Indoor arenas with mirrors have long been used in aid in the rider/horse connection during training. Many dressage, hunter, and jumper barns are employing this tactic. While mirrors offer a number of training benefits, they do also come with a few disadvantages.
- Mirrors offer riders the ability to watch as they simultaneously perform movements. By setting up a mirror on the short side of the arena, you can watch to see if your horse continues to track in a straight line or if he swivels his hind-end to one side. When performing a half-pass, leg yield, shoulder in, or any other lateral movement, a quick glance in the mirror will confirm if your horse is tracking properly.
- Mirrors can be a trainer's best friend. A mirror allows the trainer to check on both inside and outside aids. No more cheating when you drop your stirrups; the mirror will reveal your "secret" attempts to post with your outside stirrup iron.
- Installing mirrors can make a space seem larger. Just as mirrors inside a home can make a room seem larger, so too can mirrors in an indoor.
- Mirrors can be very distracting to young horses. A young horse is typically more likely to spook than its older stable mates. As such, mirrors offer an extra excuse for horses to spook and misbehave.
- Mirrors are a dirt magnet. No matter how many times you clean the mirrors they always seem to be dirty. Unfortunately, dirty mirrors can make the rest of the indoor arena appear to be a bit shabby. If only someone could come up with a translucent dust-repellant spray (that actually worked) for indoor riding arena mirrors.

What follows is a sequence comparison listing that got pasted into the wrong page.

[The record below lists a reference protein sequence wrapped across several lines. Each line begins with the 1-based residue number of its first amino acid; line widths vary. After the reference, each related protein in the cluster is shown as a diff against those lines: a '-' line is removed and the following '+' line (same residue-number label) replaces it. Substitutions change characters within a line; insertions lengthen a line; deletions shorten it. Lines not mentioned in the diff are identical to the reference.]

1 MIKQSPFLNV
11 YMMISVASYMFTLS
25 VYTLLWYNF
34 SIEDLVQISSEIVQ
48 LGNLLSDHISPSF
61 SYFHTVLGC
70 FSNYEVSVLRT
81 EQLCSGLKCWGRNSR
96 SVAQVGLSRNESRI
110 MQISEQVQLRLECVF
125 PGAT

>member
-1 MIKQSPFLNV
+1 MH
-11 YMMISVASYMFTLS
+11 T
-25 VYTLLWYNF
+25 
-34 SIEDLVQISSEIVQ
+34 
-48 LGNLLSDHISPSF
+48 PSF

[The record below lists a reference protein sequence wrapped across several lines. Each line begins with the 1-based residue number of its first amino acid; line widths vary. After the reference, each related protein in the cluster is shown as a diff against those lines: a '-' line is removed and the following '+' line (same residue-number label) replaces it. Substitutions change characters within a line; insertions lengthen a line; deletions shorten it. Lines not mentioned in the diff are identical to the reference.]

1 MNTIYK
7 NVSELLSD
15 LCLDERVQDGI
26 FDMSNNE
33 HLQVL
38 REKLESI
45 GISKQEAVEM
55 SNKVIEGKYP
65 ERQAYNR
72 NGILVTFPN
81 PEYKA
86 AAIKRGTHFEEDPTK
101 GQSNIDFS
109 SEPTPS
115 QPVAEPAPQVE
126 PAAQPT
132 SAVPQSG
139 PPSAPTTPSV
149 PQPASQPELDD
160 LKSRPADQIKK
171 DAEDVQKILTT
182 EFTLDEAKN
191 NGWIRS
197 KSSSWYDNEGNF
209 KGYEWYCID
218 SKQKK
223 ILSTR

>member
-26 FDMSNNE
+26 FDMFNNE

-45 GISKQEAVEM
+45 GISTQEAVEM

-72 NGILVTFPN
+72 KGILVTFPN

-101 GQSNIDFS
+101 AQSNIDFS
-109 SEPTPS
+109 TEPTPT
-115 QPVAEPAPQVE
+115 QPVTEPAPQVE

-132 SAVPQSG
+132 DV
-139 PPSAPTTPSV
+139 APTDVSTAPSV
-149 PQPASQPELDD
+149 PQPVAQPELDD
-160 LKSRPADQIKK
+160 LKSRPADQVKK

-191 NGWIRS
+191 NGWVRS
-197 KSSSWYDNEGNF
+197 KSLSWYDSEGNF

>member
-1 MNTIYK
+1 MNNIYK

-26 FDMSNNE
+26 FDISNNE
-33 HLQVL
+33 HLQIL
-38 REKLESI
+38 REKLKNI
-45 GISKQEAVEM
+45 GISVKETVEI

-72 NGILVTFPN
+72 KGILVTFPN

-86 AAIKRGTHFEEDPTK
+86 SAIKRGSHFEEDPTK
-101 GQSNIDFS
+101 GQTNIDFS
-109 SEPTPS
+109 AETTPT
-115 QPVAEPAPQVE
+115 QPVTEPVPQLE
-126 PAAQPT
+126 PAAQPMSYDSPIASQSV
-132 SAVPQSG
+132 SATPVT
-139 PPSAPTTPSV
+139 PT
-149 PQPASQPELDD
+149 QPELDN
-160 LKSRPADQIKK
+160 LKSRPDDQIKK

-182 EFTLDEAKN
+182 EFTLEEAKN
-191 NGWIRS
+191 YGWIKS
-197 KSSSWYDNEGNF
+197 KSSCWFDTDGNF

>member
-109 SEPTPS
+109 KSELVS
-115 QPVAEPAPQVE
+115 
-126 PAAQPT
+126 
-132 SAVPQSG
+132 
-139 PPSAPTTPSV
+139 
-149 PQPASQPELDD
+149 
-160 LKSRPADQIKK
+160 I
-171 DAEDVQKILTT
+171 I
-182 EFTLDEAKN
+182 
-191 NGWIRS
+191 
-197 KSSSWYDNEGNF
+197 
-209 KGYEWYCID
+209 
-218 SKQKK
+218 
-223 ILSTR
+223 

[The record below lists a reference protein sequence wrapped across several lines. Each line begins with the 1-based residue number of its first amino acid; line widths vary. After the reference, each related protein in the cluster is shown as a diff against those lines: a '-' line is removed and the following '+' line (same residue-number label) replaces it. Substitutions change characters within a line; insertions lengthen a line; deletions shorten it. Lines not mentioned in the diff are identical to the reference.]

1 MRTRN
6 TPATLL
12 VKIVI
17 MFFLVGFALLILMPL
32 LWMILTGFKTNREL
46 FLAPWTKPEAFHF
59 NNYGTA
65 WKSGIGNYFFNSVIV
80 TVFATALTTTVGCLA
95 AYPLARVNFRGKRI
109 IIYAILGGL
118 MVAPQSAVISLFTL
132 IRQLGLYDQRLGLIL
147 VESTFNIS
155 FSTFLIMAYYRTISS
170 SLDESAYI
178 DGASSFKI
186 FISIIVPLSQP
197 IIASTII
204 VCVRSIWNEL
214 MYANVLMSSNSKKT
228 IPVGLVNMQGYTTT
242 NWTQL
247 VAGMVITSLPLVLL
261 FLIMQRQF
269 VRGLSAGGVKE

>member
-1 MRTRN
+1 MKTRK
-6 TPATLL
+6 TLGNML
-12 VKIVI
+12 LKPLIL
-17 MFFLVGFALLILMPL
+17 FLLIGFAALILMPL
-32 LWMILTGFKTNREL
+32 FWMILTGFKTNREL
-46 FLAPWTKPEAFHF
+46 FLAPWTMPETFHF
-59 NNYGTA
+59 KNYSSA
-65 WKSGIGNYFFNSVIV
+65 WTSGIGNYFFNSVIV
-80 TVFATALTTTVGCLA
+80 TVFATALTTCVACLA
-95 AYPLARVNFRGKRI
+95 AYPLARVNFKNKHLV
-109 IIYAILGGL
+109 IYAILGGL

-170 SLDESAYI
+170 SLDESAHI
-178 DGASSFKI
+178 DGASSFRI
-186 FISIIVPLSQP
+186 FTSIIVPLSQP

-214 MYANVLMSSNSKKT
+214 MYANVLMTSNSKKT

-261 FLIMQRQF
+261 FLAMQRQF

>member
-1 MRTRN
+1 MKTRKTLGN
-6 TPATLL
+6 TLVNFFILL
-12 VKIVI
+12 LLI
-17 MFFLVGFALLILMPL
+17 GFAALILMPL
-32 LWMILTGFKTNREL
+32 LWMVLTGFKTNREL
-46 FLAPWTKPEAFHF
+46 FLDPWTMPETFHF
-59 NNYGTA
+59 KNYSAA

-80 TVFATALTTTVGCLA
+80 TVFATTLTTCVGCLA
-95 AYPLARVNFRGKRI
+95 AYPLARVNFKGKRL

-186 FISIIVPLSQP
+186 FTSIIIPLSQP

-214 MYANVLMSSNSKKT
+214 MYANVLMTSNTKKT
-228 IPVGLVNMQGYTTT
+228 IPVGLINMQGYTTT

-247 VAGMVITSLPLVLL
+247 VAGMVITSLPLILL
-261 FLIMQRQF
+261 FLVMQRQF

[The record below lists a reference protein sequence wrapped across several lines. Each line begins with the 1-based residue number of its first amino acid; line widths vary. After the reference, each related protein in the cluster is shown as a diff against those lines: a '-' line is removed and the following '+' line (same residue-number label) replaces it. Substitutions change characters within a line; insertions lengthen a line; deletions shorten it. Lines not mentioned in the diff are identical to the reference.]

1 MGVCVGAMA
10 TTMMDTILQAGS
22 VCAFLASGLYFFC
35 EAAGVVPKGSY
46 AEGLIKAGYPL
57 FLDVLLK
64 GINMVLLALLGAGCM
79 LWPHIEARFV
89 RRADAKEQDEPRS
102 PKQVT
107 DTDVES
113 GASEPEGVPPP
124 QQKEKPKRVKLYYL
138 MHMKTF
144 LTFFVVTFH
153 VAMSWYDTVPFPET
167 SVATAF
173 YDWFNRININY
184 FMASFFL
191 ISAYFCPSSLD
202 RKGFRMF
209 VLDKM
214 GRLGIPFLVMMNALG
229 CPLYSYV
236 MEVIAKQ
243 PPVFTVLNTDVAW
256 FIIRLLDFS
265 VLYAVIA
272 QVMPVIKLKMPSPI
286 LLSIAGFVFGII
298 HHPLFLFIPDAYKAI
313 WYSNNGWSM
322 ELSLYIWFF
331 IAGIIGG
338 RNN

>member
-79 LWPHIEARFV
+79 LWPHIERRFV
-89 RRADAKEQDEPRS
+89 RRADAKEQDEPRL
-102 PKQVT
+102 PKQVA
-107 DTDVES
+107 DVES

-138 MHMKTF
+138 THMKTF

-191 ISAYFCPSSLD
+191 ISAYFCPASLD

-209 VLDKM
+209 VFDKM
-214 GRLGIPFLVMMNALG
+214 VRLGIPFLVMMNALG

- Expense. If you thought purchasing a nice mirror for the interior of your barn office was expensive, wait until you try to purchase indoor arena mirrors. Indoor arena mirrors can run upwards of $350, not counting installation or maintenance costs.
The debate of having mirrors in an indoor arena may never be resolved. When it comes to young horses, the mirrors can be particularly distracting. For the old school master, the mirrors allow a trainer the ability to literally "see with eyes in the back of his head."
If you are in preparing for indoor arena construction, be sure to leave space on the long side for mirror attachments. Mirrors can be built into indoor walls with a simple bracket and hinge mechanism. While the installation is usually quite simple, the mirrors do need some type of fixture that they can attach to. Properly spaced bars or crossing wooden structures will securely hold the mirrors in place. No matter your preference on mirrors, a properly constructed indoor arena is sure to provide for a great riding experience!